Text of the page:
* Ruling party deputy threatens to challenge auction
* One commissioner defends process
* Televisa-Nextel venture to challenge Slim’s operator (Adds commissioner’s comment, byline)
By Noel Randewich and Tomas Sarmiento
MEXICO CITY, July 22 (Reuters) - Political pressure mounted on Thursday for Mexican authorities to reject a bid by broadcaster Televisa and its partner Nextel for a block of wireless spectrum in an auction meant to improve competition.
The Nextel-Televisa venture was the only bidder for the 30 MHz nationwide block in the 1.7 GHz band with a bid of $14 million, raising eyebrows because the amount is only a fraction of the $400 million America Movil and Telefonica offered when they competed for other blocks of spectrum. But one regulator defended the spectrum auction’s structure.
Javier Corral, a deputy from President Felipe Calderon’s conservative ruling party, vowed to try to stop the communications ministry from awarding the block to Nextel and Televisa, according to a published report. Corral has said previously that the media giant is favored by the government.
“(Communications Minister Juan) Molinar is selling the spectrum at a bargain price. If the spectrum tender goes through under these conditions, it will be a national theft,” daily Reforma on Thursday reported Corral as saying.
Corral was not available to comment.
The auctions are at the center of the government’s push to stoke competition in an industry long dominated by Mexican billionaire Carlos Slim. His America Movil (AMXL.MX) is the leading wireless operator in Mexico, with Spain’s Telefonica (TEF.MC) a distant second.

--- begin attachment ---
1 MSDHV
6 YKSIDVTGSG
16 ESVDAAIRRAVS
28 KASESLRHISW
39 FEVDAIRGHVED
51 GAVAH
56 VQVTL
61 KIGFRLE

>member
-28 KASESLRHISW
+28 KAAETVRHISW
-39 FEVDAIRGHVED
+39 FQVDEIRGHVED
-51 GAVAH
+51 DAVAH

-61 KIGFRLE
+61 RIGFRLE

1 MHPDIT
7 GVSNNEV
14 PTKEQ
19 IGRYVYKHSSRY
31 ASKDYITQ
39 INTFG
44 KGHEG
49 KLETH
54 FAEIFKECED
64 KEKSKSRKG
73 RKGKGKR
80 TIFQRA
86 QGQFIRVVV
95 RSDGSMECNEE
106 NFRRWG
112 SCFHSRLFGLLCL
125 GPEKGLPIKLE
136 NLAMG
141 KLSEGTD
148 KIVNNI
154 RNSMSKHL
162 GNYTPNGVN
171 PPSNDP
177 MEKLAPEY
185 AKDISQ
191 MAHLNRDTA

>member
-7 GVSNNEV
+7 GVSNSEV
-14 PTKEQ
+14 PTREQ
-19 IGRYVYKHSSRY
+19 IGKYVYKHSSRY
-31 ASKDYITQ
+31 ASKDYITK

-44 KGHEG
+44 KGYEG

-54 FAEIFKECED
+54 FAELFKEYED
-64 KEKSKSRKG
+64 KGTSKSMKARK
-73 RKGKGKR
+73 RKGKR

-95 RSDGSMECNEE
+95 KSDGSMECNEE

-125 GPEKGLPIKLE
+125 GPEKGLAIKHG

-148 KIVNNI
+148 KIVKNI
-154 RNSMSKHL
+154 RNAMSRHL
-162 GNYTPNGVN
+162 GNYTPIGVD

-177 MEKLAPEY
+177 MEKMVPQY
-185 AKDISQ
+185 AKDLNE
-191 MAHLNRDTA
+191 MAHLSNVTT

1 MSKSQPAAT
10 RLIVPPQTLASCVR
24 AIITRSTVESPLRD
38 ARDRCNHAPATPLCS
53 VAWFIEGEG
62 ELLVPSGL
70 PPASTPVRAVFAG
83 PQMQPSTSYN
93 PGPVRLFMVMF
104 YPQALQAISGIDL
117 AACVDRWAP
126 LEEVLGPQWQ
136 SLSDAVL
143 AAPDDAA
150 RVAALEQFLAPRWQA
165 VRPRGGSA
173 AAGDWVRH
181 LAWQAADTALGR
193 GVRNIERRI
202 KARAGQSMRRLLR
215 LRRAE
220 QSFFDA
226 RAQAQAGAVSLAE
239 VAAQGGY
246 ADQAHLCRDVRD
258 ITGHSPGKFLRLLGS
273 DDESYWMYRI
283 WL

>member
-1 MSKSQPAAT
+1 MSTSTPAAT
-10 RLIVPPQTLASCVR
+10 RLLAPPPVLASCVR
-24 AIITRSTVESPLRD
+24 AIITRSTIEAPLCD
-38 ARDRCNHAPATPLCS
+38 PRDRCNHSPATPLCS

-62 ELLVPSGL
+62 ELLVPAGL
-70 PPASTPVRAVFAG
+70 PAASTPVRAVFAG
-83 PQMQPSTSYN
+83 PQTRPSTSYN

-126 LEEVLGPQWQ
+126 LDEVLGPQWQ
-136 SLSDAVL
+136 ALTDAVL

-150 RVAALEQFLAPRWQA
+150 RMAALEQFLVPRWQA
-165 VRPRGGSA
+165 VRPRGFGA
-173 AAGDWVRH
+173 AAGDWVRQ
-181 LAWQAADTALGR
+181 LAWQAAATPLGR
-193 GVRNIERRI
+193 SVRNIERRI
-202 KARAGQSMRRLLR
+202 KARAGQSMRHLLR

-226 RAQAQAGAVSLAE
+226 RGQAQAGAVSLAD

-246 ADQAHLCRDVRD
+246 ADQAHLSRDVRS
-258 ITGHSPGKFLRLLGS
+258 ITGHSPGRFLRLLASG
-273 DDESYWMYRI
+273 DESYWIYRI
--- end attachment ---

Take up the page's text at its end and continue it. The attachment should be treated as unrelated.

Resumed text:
Telecom regulator Cofetel is evaluating the bids in the 1.7 GHz auction, a band useful for fast-growing data services, and its decision will have to be approved by the communications ministry.
Gonzalo Martinez, one of five voting commissioners at Cofetel, told Reuters that Corral and other critics were missing the point of the frequency auction.
As the bids stand, spectrum in the 1.7 GHz band would be reasonably well distributed between America Movil, Telefonica and the Nextel-Televisa venture, he said.
“A regulator’s goal is to put the spectrum in the hands of competitors to create better conditions of competition,” said Martinez. “If we reduce everything to who paid more, I think we’d be we sullying the tender’s objectives.”
The venture of Nextel, controlled by NII Holdings (NIHD.O), and Televisa (TLVACPO.MX) was the only group eligible to bid for the 30 MHz nationwide block because of rules capping the amount of spectrum any one operator can own.
Leftist opposition Sen. Carlos Sotelo threatened to summon Cofetel’s commissioners to the Senate to explain how the auction process was defined, Reforma said. Sotelo could not be reached for comment.
Corral has made a name for himself fighting against legislation seen as favorable to Televisa, which is the main source of news for most Mexicans, although he has often been at odds with others in his party. (Reporting by Noel Randewich and Tomas Sarmiento; editing by Gunna Dickson and Carol Bishopric)